A while back at a science fiction convention one of my fellow panelists mentioned that the novel Wasp was “the best military SF novel he’d ever read.”  Google being my friend, I discovered that Wasp had been written in the 1950s by Eric Frank Russell, and re-issued with other novels in 2001 by the New England Science Fiction Association.  Based on this recommendation, I purchased the book, which at 691 pages is a bit of a doorstopper.  Trust me – it’s well worth the purchase.

The lead novel in the collection is what’s considered Russell’s very best work, the novel Wasp.  In this book, set in an undefined future, one intrepid Earth-man, James Mowry, is surgically altered to look like an alien race and dropped behind enemy lines.  Mowry’s orders are to act like a wasp, and keep stinging the enemy, causing panic and draining resources while a conventional war is being waged.

Mowry is, in short, to be a terrorist.  Aided by a conveniently repressive government and a stack of cash with which to purchase cooperation from the local criminal gangs, Mowry busily and rather gleefully creates terror.  Assassinations, bombs, propaganda stickers and barrels with curved pipes sticking out the top all play their rolls.  The famous SF writer Neil Gaiman optioned the book as a movie, but after 9/11 decided the market for merry terrorist movies had dried up.

Wasp in particular and the rest of the novels in the collection suffer somewhat from being written when they were.  As Jo Walton said, they were apparently written before women were invented, and so have few if any female characters.  They also feel a bit dated technologically – people rely on phone booths, printed newspapers and physically-mailed letters.  Still, Wasp holds up as a truly engaging novel.  It probably should – Russell, a Brit, spent his war working with one Ian Fleming, and so at least some of the dirty tricks applied in Wasp were tested elsewhere.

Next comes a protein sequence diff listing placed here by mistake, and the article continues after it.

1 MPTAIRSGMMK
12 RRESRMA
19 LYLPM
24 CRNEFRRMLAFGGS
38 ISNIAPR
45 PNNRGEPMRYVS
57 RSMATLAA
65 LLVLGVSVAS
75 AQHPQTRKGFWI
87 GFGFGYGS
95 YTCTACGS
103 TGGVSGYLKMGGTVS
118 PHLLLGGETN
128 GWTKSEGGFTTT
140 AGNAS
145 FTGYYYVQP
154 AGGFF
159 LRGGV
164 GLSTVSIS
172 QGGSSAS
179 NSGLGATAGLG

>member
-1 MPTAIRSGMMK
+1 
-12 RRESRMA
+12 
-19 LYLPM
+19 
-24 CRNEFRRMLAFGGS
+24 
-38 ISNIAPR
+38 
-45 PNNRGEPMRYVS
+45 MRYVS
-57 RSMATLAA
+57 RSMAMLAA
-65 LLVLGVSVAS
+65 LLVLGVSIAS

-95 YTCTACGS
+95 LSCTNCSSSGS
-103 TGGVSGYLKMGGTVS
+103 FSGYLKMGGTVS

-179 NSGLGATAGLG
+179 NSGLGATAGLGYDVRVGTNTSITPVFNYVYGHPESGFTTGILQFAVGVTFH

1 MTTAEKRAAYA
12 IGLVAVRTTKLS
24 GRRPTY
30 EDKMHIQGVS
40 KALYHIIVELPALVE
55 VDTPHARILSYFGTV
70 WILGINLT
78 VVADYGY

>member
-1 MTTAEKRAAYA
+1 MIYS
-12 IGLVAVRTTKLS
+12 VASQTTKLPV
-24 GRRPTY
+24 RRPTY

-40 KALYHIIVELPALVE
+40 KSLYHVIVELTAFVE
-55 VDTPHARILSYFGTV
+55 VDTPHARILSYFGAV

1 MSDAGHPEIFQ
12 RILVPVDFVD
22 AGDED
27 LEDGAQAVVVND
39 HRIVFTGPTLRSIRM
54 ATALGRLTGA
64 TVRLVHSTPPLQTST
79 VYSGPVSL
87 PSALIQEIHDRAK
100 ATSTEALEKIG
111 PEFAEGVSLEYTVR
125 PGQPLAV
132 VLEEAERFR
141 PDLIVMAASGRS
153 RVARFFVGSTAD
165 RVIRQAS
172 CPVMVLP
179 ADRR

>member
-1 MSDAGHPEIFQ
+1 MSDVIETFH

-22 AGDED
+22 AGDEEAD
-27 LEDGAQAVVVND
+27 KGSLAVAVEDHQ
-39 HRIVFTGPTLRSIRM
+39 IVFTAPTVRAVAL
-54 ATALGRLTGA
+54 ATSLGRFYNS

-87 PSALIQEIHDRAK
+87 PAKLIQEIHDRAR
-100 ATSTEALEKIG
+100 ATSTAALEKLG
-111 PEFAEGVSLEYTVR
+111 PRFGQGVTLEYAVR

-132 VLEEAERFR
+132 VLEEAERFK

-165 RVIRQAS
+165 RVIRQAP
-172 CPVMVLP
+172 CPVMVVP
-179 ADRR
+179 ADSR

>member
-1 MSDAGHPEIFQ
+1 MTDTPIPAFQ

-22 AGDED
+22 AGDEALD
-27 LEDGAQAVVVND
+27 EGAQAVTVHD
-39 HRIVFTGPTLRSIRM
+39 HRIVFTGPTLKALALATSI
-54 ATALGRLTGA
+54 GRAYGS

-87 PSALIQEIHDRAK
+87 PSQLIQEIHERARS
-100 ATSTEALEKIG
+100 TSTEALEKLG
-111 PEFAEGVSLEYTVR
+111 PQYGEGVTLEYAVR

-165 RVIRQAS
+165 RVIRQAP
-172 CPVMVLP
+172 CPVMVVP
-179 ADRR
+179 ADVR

The rest of the collection is secondary only in comparison to the masterpiece.  Russell frequently explored the theme of hidden powers, and two of the works, Sinister Barrier (in Russell’s preferred and later version) as well as Sentinels from Space feature aliens either controlling or protecting humans.  Both are gripping reads. Call Him Dead takes the hidden aliens theme a step further, involving a (hidden) human telepath who is the only person that can detect the aliens.  Lastly, returning to the One Versus the World theme, we have Next of Kin, in which one military misfit helps win the war for the human race.

Three short stories round out the collection, of which the one that stuck with me was Legwork.  In this short story, an alien is scouting out Earth circa 1950s as a potential invasion target.  The alien has some cool tech, but his biggest ability is use hypnosis to convince any member of any intelligent species anything.  One would think that the invader would be invincible, but cracking that knot is what Russell does in the short story.